Di.B “[concluded thai, moreover the circumstances in which Mi* Assange finds himself is similar to others who have been indefinitely detained; there are various legal proceedings underway to set aside the threat of deportation, future detentions or extradition, but there is no sign when these may be concluded and whether they will end in his favour. Dr. | [ stated that the ongoing uncertainty about if and when Mr Assange may be able to go free is a potent ongoing stress to his mental health, and is akin to that suffered by detainees in Guantanamo Bay, or administrative detention of stateless asylum seekers in immigration detention and removal centres. Many such people state this is the worst aspect of their detention, they cannot allow themselves to have any hope, and some have been in this state of limbo for years on end. Dr. [ [noted that Mr Assange scored 15 out of 20 on The Patient Health Questionnaire (PHQ-9) The PHQ-9 is a multipurpose instrument for screening, diagnosing, monitoring and measuring the severity of depression:
1) The PHQ-9 incorporates DSM-IV depression diagnostic criteria with other leading major depressive symptoms into a brief self-report tool.
2) The tool rates the frequency of the symptoms which factors into the scoring severity index Question 9 on the PHQ-9 screens for the presence and duration of suicide ideation. A follow up, non-scored question on the PHQ-9 screens and assigns weight to the degree to which depressive problems have affected the patient’s level of function.
A score of 15 indicates that Mr. Assange suffers from Major Depression (moderately severe). A score of 20 indicates that the patient is suffering from Major Depression (severe) requiring immediate treatment with antidepressants and psychological therapy.34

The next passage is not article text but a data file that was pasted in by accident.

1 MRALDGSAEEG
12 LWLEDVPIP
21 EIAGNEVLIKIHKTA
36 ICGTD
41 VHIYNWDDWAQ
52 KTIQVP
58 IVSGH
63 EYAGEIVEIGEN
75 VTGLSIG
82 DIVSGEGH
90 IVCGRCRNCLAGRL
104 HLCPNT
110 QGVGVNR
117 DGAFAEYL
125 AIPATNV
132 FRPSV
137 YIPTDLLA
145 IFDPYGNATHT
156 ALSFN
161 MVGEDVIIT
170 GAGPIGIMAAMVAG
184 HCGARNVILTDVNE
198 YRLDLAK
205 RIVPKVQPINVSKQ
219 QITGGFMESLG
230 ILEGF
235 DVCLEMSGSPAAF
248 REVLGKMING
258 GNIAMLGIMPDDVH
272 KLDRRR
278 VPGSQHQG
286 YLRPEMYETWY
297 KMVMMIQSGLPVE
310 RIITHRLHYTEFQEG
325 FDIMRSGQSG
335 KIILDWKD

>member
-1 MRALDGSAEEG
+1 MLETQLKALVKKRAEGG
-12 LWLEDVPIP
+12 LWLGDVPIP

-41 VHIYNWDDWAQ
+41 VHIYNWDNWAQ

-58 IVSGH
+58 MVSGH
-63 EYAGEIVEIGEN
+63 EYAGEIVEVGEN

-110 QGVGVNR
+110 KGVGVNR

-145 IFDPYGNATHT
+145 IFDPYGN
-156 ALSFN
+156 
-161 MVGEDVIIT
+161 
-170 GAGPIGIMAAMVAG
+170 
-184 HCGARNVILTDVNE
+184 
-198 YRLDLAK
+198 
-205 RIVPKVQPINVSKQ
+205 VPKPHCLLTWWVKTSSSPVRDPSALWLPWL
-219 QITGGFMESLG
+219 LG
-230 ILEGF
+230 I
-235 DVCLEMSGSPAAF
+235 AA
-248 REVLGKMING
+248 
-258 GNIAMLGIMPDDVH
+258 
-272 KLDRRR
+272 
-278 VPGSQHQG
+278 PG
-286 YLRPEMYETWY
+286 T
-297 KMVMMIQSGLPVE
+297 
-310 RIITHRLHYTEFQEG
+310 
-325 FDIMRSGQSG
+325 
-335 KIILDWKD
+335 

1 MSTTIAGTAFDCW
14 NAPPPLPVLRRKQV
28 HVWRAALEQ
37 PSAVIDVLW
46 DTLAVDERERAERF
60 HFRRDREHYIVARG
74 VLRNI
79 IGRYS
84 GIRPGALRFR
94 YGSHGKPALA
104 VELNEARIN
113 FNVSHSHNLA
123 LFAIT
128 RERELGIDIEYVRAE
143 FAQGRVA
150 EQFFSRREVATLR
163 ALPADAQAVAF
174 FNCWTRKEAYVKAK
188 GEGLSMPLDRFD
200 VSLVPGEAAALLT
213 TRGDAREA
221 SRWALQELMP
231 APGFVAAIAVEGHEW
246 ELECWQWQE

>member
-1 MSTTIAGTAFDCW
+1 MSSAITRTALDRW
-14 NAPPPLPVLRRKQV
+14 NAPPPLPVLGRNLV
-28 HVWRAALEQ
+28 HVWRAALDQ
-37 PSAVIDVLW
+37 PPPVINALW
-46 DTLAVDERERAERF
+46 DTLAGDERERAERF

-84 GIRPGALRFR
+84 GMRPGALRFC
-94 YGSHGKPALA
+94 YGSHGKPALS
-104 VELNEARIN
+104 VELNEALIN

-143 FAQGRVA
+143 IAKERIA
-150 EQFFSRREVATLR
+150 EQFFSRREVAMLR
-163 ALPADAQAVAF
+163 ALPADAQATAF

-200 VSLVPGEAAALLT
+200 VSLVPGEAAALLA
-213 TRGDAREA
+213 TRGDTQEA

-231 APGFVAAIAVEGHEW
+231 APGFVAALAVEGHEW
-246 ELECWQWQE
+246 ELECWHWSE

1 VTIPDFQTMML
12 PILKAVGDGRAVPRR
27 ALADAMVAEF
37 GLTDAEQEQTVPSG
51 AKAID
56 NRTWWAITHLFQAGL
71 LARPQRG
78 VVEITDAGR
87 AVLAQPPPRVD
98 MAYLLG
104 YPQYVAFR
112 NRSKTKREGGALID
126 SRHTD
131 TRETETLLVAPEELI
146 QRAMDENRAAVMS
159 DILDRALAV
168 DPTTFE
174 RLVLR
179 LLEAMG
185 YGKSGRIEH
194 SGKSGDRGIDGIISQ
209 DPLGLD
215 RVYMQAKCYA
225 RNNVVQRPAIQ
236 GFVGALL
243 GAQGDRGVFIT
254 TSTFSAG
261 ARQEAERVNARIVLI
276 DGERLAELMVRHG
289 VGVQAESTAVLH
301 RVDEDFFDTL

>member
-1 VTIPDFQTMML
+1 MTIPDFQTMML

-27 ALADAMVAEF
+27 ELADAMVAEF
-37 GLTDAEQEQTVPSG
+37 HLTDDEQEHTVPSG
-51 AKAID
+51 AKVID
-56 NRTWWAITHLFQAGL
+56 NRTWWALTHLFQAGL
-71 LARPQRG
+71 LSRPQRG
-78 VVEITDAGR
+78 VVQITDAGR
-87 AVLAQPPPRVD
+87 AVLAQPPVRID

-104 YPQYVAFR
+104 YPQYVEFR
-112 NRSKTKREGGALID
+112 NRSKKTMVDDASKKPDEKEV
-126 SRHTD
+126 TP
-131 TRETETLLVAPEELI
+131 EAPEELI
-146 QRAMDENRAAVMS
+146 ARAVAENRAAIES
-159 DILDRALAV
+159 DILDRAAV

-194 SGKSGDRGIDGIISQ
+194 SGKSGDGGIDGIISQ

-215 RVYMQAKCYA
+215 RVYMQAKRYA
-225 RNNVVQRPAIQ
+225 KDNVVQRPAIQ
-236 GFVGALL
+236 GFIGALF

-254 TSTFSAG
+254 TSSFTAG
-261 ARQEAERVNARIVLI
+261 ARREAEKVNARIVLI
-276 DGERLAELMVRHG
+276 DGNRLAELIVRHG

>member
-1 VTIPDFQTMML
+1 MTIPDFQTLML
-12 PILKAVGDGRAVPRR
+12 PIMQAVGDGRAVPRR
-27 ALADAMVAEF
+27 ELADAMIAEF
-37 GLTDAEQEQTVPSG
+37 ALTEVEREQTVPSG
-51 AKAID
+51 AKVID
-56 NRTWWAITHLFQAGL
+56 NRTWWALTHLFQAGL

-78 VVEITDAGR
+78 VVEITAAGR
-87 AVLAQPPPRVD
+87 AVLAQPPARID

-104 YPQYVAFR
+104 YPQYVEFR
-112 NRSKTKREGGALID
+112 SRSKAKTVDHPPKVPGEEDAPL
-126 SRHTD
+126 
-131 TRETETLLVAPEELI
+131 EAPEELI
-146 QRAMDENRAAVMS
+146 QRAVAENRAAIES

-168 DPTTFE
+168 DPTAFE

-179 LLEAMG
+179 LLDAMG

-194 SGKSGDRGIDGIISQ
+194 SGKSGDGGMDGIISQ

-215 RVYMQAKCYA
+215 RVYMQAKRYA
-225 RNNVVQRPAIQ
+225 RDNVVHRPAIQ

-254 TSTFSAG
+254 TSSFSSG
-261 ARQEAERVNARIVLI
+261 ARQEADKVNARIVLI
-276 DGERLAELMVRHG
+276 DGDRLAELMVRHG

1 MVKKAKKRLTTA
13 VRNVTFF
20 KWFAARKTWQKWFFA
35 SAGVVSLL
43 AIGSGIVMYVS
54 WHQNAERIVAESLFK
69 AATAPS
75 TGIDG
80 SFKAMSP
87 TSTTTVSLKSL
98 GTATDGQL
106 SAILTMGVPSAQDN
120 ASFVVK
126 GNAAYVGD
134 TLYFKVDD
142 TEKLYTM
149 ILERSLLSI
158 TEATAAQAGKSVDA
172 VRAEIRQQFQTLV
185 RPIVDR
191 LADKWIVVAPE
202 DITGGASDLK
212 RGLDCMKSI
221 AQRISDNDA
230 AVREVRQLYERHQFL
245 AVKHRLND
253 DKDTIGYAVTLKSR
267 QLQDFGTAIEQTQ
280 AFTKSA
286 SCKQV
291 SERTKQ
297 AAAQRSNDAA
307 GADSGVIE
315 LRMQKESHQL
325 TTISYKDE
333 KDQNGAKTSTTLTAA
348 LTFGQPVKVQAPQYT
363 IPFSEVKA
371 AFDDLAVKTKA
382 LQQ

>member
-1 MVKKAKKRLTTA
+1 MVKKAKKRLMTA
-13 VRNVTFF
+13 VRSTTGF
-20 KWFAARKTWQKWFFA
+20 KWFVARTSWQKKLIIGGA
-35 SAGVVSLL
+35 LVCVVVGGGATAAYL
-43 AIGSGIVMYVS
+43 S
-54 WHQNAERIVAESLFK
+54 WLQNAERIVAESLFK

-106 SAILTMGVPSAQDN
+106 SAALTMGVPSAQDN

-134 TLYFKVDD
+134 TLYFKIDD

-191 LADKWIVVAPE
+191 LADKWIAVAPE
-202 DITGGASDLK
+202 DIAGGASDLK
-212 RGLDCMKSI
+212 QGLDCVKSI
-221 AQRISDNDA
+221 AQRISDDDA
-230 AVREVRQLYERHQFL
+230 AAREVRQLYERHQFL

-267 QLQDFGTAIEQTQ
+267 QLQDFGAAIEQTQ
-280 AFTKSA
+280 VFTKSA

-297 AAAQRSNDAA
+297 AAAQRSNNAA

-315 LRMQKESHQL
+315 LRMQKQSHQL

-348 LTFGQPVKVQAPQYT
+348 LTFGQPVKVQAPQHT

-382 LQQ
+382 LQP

Dr[ “[took blood for a number of baseline tests (blood count, liver and kidney function, thyroid function, cholesterol and glucose. These were normal apart from Mr. Assange’s cholesterol being raised.
A mini mental state examination (MMSE) was conducted and Mr Assange scored 30/30. The MMSE is effective as a screening tool for cognitive impairment with older, community dwelling, hospitalized and institutionalized adults. It is unlikely to have any real clinical utility at this point in Mr. Assange’s case. However it does provide a base line for future monitoring of Mr. Assange’s cognitive functioning should there be any gross deterioration. What is far more revealing at this stage is Mr. Assange’s self report regarding his cognitive function. A recent example was when he was invited to participate on a panel at the UN. It was only afterward that he became aware that he lost complete lack of time even though he was looking directly at the clock. He was supposed to speak for 15 minutes but went on for 35 minutes cutting into the time of his co-panelists which included the ambassador, a UN independent expert and his lawyer. For a man who prides himself on his capacity to speak publically this was a deeply distressing experience. He reported that this is not something that would have ever happened to him before.